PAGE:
Inter duo Imperia
Palmyra between East and West
Palmyra – in the Roman imperial period, the marvel of the Syrian Desert was situated at the crossroads of the intercontinental long-distance trade, in a political and cultural twilight between the East and the West: inter duo imperia, "between the two empires", according to Pliny the Elder. How accurate is Pliny's description of the oasis of Tadmur? How strongly was Roman influence felt in the city of Bēl – and how did it develop over the centuries? What was the significance of trade? And how did the close interaction between sedentary and nomadic populations shape society in the oasis? The authors revisit the textual and material evidence on and from Palmyra in the light of recent research, spanning five centuries of Near Eastern history.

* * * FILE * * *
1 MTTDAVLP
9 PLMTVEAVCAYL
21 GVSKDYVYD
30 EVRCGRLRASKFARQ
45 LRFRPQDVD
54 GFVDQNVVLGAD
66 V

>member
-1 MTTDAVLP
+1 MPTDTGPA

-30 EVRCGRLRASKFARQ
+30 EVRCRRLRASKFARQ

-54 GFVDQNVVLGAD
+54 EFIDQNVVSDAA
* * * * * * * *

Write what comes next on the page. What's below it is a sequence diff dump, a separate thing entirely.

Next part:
Michael Sommer is Professor of Ancient History at the Carl von Ossietzky University of Oldenburg. His fields of research include the Roman Near East, the history of the Phoenicians and of Carthage, the Roman imperial period and the institutional and economic history of the ancient world.
|Verlag||Franz Steiner Verlag|
|Maße (L/B/H)||24,1/17,2/1,3 cm|
|Abbildungen||3 Schwarz-Weiß- Abbildungen, 12 Schwarz-Weiß- Fotos|